Life in a van: How much does it cost to live in a chalet on wheels?
James Tadeo, warehouse supervisor and computer programmer, dreamed of owning a cottage. As a child, his parents took him camping all over Ontario: Algonquin Park, Georgian Bay and Grand Bend.
“When you canoe in these places, you always see people and their cabins and I was like, ‘Wow, this is so beautiful.'” In 2011, he bought a house in Brampton and thought he would start trying to save $80,000 for a small vacation property.
But the prices for the chalets exceeded his modest budget, putting his dreams out of reach. At the same time, Mr. Tadeo started hearing about “van life”. As he saw YouTube videos and Instagram posts about people abandoning their apartments or other homes to live in a van full-time, Mr. Tadeo thought it would suit him as a budget cottage alternative, where he could escape into the wilderness in comfort.
Once seen as a way of life for broke hippies, van living became more popular in the 2010s and took off even more during the pandemic, with posts on social media platforms touting the low cost, mobility and freedom.
As remote and hybrid work became more widespread, the allure of hitting the road for a few days, or full-time, became more appealing — and financially realistic. Coupled with record house and cabin prices, van living is a cheaper alternative for those on a budget.
Mr. Tadeo bought a 2008 Dodge Grand Caravan minivan for $1,500 in January 2020, just before the first pandemic lockdown. Over the next five months, he spent another $2,000 renovating the interior, adding a small bed, heating system, battery and solar-powered electrical system, lights, shelving and storage areas. storage.
Mr. Tadeo has kept his costs low by using gifted items, like leftover plywood from a family member, or found objects like discarded furniture and undamaged wooden pallets. The electrical system was its biggest expense, at around $800. “I didn’t want to skimp on the electricity,” he says. “I wanted to make sure I got new parts.”
He bought batteries that normally run an electric golf cart and solar panels, which together are enough for Mr. Tadeo to use his laptop, charge his phone and run things like a slow cooker and a portable oven. He documents his builds and tweaks on a YouTube channel called Silver Cabin.
So far, Tadeo, who is in his 50s, has driven around Ontario in his van, spending up to two weeks in places like Tobermory, Huntsville and Algonquin Park. It has portable toilets, but chooses to use rest areas, truck stops, and campgrounds when possible. Next year he hopes to take a six-week trip along the west coast.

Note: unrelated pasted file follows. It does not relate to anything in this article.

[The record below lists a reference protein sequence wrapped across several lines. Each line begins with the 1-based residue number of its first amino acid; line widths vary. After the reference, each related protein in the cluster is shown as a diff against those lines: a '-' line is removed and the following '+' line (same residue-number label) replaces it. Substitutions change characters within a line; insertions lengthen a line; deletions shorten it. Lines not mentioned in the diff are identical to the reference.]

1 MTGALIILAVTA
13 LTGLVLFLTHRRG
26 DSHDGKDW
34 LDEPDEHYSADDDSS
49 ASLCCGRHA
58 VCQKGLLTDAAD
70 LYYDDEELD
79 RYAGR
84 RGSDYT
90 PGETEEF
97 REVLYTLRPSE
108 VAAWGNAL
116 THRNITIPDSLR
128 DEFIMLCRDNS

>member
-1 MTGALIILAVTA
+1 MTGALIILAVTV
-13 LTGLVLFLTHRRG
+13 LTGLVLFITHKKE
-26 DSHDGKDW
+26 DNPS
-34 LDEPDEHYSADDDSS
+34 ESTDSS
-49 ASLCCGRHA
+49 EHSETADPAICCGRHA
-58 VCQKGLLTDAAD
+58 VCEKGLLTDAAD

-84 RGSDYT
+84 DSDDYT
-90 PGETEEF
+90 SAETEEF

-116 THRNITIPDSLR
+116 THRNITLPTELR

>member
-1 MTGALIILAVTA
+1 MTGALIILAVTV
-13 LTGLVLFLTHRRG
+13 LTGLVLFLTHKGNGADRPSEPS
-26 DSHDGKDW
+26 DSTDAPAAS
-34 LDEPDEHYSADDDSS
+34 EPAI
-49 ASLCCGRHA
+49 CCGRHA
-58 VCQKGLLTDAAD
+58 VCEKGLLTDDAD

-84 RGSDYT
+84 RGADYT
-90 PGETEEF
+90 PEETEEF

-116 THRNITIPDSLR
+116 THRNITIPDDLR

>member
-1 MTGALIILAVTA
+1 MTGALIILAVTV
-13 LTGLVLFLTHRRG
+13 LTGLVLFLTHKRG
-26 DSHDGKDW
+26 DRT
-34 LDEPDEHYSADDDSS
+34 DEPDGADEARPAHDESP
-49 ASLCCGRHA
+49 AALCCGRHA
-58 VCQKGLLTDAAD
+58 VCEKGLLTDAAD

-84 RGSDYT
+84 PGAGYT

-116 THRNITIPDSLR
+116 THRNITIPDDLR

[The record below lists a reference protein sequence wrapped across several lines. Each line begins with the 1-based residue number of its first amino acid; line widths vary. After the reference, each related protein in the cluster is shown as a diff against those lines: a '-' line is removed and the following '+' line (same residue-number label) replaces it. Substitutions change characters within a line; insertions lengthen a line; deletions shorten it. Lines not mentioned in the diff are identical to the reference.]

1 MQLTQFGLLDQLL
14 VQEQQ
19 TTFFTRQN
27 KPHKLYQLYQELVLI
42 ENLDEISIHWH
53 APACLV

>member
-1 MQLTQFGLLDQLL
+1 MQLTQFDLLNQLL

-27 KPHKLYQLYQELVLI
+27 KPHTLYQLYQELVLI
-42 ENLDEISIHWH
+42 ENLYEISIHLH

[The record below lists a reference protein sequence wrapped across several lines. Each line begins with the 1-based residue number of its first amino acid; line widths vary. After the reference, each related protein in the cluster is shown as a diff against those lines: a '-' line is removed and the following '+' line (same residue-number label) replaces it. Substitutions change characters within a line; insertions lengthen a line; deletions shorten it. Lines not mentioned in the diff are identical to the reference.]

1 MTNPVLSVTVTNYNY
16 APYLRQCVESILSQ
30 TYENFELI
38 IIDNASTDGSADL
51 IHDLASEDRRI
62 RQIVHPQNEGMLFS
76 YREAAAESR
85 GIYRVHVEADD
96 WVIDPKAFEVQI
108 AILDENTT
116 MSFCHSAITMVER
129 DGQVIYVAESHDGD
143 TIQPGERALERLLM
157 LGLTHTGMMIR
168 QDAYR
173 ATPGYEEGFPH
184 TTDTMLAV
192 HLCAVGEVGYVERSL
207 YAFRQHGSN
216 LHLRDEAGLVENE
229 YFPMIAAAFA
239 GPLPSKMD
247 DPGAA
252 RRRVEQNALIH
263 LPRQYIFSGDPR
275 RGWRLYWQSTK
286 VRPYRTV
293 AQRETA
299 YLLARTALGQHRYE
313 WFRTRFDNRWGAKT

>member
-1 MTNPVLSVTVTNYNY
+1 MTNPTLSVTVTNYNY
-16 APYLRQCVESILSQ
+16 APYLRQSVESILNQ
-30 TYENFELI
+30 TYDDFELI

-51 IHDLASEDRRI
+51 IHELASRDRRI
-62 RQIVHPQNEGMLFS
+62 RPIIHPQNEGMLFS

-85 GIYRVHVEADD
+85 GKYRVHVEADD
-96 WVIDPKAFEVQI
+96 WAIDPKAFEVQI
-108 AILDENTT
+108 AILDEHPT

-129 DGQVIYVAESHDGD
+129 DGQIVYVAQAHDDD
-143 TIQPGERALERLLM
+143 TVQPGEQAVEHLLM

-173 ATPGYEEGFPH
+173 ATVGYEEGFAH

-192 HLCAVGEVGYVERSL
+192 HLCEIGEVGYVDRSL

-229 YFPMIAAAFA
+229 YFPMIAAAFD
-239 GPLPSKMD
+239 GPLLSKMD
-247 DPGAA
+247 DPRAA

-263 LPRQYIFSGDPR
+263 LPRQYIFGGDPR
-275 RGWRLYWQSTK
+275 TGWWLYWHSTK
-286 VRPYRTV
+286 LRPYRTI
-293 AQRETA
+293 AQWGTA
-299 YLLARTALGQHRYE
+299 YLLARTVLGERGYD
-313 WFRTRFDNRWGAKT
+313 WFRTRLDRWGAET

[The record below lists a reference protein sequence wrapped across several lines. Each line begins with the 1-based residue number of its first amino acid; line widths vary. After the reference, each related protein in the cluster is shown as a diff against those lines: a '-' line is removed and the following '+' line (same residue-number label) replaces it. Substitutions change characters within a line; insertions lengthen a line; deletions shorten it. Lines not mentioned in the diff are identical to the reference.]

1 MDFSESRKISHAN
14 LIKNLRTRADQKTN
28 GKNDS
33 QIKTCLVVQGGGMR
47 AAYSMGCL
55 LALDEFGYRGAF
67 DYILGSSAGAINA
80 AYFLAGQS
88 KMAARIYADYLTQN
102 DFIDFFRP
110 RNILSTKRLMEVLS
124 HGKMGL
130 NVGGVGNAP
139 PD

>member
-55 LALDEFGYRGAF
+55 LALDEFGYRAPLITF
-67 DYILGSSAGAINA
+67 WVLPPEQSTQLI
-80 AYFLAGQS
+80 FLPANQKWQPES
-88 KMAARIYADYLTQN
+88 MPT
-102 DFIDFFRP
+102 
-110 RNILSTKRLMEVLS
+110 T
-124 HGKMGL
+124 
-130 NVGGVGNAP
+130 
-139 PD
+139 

Heather Nassler is the administrator of a Facebook group called VanLife Ontario which has over 3,500 members. Like many lifestyles, Ms. Nassler says the van life can be done on a budget, like with Mr. Tadeo, or luxuriously.
“I’ve seen vans that cost over $100,000 with heated floors and a hydraulic bed lift,” Nassler says. Built-in hot water showers are another luxury, as are high-end solar panel systems.
Ms. Nassler’s own van life took her across Ontario, Quebec and the East Coast from 2018 to 2019 with her ex-husband. She estimates their monthly costs were around $800, including $100 for groceries, $90 for vehicle insurance, $300 for gas, and $30 for a Planet Fitness membership, where they could take showers. They reduced parking and campground costs by staying on Crown land.
However, the roof of their first minivan – a 2006 Dodge Sprinter that cost $11,000, with an additional $9,000 spent on renovations, ended up leaking and causing extensive rust damage. The pickup was later sold, stripped of its modifications, for $1,500. “It was a wild ride,” says Ms. Nassler.
Buying an older vehicle can help budget-conscious lifers save money. But Ms. Nassler’s experience reminds us that, like buying a home to renovate, renovations can go wrong. However, living for less than it costs to own or rent a home is not always the end goal of this lifestyle.
“I think there’s a misconception that it’s going to be cheaper than renting an apartment,” says Caval Olson-Lepage, certified financial planner at Affinity Wealth Management in Saskatoon. “When I look at my clients who are interested in the van life, their purpose and objective is that they don’t want to be tied down to one location.”
Ms. Olson-Lepage encourages future lifers to budget for initial and ongoing costs, depending on where they plan to travel. Consider fees like camping and park permits and parking, which can quickly add up.
Inflation is a major concern for lifers, especially the rapid and steep increase in the cost of gasoline. With the summer driving season underway, the national average gas price is over $2 a liter, according to GasBuddy.
Although older vehicles are cheaper upfront, they may have higher ongoing maintenance costs which can be costly, especially if they require days at a repair shop. “Where are you going to stay if your van is inaccessible to you?” asks Ms. Olson-Lepage. “If you need something fixed and it has to go to a store, you can now have hotel charges.”
For part-time lifers, like Mr. Tadeo, Ms. Olson-Lepage would budget for time on the road like one would for a vacation. “You look at it from a recreational perspective,” she says. “It’s about short-term budgeting rather than longer-term.”
Mr. Tadeo is currently saving to buy and refurbish a larger van with a budget of $30,000. He views his first build as a test project, of sorts, to see if he enjoys the lifestyle before diving into a larger, more expensive build.
He has since abandoned his cottage plans. Van life is a fraction of the cost compared to paying for a cabin and being stationary in the same place, he says, “but for me, the same level of enjoyment.”
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